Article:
UN rejects Pakistan's plea to delist Hafiz Saeed as a global terrorist
New Delhi: Giving a major boost to India’s campaign against terrorist activities, United Nation, on Wednesday, rejected a plea by Jamaat-ud-Dawa (JuD) chief and Mumbai terror attack mastermind, Hafiz Saeed to delist him from the list of UN-sanctioned terrorists.
Saeed’s appeal, at the UN was opposed by India, UK, US, France and Afghanistan, but was backed by Pakistan as per sources. The five countries shared details about Saeed’s terror activities across 23 countries to the UN, including his role in the 26/11 attack in 2008, which killed 166 people.
Pakistan, meanwhile, sealed the Lahore headquarters of JuD and its charity wing Falah-i-Insaniat Foundation (FIF) as part of the ongoing crackdown against banned organisations. The government “has taken complete control of the banned JuD and FIF headquarters in Lahore and Muridkey”, the Home Department of Pakistan’s Punjab province said.
The Lashkar-e-Taiba chief has been on the UNSC 1267 sanctions committee list since 2008 and had appealed against the UN decision through Lahore-based law firm ‘Mirza and Mirza’ in 2017, while he was still under house arrest in Pakistan.
The UN’s Independent Ombudsperson Daniel Kipfer Fasciati and his team, many times tried to reach him for interview but were denied visas to Pakistan. Saeed’s interview and cross-examination were therefore conducted over video conference.
As per sources, Saeed’s appeal was based on two claims: (A) he was not associated with Lashkar-e-Taiba (LeT) and (B) Pakistan’s courts had freed him. But the Ombudsperson concluded that Saeed was still “Amir” of JuD, that JeD and LeT are “congruent” and that “there is no reason to doubt the assumption”.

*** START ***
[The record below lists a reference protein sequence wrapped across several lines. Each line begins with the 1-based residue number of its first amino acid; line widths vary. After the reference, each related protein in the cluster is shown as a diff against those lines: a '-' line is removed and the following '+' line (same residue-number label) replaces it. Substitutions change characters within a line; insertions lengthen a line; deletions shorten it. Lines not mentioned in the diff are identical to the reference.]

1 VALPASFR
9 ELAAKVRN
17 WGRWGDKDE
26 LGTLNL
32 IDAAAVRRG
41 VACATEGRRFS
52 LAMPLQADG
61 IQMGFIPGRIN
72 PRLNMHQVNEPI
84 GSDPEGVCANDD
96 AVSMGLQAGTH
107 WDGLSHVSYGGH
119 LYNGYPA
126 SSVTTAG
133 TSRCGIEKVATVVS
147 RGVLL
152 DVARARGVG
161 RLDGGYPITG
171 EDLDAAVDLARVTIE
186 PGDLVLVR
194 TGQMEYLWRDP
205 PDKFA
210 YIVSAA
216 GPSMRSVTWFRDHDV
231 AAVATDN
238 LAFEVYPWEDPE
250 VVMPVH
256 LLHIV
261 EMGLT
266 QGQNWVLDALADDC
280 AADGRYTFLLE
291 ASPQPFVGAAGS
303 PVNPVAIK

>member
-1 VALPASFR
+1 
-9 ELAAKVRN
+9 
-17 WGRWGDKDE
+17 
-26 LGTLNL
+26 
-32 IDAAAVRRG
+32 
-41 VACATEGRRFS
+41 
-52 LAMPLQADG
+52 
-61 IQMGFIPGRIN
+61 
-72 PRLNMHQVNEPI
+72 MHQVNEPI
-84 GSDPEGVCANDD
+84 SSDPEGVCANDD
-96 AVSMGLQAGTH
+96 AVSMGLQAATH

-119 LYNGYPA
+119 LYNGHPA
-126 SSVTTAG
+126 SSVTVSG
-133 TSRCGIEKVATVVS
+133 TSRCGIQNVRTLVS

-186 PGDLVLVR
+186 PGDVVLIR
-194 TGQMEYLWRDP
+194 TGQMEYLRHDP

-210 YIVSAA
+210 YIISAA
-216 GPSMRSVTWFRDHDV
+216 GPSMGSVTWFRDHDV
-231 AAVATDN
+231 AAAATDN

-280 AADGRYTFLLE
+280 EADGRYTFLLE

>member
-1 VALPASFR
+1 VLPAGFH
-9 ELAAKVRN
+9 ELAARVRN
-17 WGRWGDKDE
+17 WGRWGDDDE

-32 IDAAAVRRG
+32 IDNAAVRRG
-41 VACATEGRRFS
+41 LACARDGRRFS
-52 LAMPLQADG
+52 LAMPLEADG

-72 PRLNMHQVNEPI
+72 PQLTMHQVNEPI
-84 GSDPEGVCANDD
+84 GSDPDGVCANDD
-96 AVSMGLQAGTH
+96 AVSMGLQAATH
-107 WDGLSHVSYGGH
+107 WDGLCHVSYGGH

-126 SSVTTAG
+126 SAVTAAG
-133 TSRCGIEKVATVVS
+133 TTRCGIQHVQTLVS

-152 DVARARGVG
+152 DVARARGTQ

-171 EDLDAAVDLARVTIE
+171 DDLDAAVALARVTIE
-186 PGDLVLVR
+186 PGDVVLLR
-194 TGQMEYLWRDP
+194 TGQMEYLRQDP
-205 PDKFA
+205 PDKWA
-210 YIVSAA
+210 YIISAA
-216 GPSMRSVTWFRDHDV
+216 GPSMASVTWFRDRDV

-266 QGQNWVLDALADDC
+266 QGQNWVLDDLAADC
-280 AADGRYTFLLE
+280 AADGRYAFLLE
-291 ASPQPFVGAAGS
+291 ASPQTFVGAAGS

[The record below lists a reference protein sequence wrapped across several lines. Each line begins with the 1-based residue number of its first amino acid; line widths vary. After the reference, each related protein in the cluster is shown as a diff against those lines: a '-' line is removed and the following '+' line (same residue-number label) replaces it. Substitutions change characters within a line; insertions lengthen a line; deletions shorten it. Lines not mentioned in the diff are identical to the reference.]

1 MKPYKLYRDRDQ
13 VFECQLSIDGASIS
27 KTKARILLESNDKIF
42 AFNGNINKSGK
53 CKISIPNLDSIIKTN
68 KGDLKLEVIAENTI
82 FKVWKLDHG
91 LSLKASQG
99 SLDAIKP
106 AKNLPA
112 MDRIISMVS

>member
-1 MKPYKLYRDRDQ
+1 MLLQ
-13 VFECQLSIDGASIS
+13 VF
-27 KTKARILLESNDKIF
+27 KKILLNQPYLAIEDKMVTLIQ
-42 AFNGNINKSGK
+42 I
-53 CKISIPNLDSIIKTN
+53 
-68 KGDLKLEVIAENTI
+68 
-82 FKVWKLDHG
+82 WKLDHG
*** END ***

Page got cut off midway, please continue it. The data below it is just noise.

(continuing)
It was also found that while Pakistani courts said Saeed was not a threat to the country, they did not state that he was not a threat outside, sources said.
The Ombudsperson informed Saeed’s lawyer that he will “continue as a listed individual” as “there was sufficient information to provide a reasonable and credible basis” for the decision, sources said. The recommendation was endorsed by the UN’s Sanctions Committee, they said.
Pakistan government, however, has claimed that it has taken control of 182 religious schools and detained more than 120 people in order to eradicate terrorism from its soil. According to Pak officials, the Punjab province government alone has seized control of 160 seminaries, 32 schools, two colleges, four hospitals, 178 ambulances and 153 dispensaries linked to banned organisations. Authorities also took control of 529 properties of banned outfits, mostly JuD and MeM, and arrested more than 100 activists.
Whereas, the Sindh government has taken over 56 facilities being run by the JuD and FIF in Karachi and other districts. Similar action was taken in Peshawar and Lower Dir districts of Khyber Pakhtunkhwa as well as Quetta and areas of Balochistan. Raids were conducted in Islamabad and Rawalpindi where more than a dozen holdings of proscribed organisations were sealed.
A senior official told media that agencies sealed a seminary of JeM and 46 properties of the JuD in Faisalabad, and arrested 22 suspected workers of banned outfits.
The snub comes at a time when Pakistan appears to have intensified its crackdown against UN-sanctioned terrorist groups after heightened tensions between India and Pakistan, where JeM claimed the responsibility of suicide bombing in Pulwama, killing 40 CRPF troopers. Later, to suppress the terror activities India had launched surgical strike from air, with IAF jets targeting training Jaish camps in Khyber Pakhtunkhwa and Pakistani jets crossing the LoC.
India has also been trying hard to enlist Jaish-e-Mohammed (JeM) chief Masood Azhar as a global terrorist at the UN Security Council.
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